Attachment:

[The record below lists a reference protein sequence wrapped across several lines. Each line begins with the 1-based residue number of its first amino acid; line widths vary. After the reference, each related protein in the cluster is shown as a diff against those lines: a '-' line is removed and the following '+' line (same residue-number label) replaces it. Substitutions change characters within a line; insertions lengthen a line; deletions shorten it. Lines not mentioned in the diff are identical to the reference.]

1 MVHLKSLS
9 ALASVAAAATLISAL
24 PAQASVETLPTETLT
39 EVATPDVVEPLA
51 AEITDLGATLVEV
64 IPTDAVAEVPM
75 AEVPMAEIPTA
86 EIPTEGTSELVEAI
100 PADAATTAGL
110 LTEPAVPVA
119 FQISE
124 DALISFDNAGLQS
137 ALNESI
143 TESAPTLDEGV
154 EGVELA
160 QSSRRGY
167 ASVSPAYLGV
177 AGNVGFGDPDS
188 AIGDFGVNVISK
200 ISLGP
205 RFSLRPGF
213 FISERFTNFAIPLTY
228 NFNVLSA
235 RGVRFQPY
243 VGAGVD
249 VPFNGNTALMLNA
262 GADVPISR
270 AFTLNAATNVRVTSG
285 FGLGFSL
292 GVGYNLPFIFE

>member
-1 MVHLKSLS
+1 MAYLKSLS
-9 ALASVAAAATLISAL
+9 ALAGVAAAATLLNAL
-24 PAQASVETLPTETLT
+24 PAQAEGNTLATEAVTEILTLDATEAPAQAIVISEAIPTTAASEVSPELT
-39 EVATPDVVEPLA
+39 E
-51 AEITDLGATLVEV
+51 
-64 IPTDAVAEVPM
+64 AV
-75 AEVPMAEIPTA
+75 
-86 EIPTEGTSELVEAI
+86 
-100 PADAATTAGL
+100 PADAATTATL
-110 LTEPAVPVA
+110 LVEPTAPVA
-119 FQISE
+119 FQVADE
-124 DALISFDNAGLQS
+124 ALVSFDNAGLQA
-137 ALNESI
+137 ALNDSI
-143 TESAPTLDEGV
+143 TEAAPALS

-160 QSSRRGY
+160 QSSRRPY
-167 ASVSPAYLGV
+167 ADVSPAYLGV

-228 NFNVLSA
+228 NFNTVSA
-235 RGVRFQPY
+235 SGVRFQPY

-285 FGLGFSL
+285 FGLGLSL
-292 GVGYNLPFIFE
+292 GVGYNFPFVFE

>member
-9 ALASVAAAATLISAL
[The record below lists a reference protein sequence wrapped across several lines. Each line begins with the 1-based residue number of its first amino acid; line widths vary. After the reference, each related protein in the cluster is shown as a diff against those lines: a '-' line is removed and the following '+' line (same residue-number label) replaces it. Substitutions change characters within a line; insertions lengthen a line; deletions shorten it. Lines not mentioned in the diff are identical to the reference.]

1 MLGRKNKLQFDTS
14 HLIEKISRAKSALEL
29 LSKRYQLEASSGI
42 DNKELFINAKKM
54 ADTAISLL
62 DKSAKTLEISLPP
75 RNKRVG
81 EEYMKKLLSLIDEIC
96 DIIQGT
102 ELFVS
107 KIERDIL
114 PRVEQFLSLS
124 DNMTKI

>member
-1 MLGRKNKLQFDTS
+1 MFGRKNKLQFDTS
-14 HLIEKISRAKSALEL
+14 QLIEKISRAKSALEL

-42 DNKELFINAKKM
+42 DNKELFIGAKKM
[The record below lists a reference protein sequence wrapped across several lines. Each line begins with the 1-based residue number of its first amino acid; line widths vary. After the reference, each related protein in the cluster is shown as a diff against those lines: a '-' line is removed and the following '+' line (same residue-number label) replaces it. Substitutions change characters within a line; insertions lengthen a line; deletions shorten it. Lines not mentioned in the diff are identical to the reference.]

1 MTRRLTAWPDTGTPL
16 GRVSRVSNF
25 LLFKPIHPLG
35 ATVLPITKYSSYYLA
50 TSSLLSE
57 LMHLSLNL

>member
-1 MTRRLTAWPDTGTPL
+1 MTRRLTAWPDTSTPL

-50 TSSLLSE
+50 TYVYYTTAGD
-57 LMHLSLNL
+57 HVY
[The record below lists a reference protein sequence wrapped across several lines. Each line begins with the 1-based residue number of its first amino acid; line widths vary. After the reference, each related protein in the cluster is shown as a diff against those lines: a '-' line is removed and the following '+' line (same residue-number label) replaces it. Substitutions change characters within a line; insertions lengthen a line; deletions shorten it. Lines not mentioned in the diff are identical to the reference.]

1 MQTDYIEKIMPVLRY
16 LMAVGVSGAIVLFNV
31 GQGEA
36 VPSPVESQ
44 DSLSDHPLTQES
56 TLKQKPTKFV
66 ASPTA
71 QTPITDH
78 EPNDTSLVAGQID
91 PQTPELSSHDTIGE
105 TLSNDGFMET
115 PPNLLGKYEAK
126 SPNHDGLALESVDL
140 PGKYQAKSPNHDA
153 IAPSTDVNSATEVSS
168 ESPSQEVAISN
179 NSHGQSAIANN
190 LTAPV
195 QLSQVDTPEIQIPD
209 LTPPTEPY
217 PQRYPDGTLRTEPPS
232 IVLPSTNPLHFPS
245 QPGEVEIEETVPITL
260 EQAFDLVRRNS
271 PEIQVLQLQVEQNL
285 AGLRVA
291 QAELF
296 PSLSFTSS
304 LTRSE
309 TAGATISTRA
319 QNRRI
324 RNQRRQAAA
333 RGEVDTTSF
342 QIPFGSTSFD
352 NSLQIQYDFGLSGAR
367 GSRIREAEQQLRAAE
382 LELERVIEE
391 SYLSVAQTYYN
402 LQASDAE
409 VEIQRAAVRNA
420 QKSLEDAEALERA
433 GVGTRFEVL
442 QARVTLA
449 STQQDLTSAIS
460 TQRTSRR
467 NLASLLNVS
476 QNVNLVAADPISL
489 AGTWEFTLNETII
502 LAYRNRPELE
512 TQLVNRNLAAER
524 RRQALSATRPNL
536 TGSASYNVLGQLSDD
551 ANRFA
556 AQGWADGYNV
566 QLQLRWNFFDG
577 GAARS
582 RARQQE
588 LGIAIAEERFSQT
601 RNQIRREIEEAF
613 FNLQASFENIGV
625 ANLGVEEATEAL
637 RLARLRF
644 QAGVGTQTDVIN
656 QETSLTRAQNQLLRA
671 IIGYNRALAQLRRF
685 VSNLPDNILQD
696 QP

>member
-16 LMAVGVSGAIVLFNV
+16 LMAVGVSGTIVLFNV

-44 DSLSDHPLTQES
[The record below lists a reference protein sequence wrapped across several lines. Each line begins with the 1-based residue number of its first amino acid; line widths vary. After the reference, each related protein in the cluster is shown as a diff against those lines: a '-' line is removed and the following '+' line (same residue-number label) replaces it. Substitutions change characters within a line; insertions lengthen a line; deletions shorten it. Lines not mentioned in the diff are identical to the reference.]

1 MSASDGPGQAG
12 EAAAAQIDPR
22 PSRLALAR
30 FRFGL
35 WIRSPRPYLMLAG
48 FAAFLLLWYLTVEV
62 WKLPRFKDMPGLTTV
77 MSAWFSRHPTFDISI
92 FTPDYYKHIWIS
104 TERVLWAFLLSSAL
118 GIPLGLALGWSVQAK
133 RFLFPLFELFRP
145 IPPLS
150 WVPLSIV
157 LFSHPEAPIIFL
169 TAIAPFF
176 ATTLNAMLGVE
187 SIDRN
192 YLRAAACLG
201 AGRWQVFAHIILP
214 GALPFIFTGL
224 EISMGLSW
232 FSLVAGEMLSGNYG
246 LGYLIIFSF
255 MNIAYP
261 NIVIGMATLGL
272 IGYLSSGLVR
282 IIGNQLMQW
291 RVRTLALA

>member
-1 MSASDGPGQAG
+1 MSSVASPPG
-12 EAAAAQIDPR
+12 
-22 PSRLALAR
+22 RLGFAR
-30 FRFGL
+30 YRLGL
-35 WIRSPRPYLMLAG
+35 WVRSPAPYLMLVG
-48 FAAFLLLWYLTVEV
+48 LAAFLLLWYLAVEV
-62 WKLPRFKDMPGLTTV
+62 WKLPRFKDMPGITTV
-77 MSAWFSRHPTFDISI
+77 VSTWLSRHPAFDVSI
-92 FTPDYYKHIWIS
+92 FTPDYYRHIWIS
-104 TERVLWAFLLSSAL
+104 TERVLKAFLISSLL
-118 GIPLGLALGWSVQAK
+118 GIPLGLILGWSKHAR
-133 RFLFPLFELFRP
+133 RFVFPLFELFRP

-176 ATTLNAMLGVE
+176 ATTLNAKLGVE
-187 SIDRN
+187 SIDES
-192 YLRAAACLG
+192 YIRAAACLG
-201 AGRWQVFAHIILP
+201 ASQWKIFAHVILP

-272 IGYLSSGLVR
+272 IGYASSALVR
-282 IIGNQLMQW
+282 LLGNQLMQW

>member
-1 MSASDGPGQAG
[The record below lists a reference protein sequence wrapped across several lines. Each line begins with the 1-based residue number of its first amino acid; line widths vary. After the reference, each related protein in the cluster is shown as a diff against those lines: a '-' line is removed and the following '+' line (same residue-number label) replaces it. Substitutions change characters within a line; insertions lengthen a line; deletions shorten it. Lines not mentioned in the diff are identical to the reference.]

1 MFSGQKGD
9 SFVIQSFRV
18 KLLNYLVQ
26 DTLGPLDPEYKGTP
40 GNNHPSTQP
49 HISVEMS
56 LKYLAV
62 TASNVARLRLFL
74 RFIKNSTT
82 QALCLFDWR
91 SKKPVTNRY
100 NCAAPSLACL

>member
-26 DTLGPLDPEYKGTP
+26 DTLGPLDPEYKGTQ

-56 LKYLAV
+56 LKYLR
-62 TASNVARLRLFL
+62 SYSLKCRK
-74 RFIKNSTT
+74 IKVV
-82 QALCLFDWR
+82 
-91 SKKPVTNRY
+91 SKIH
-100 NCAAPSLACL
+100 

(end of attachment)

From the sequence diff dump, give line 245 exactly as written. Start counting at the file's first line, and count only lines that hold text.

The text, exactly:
-272 IGYLSSGLVR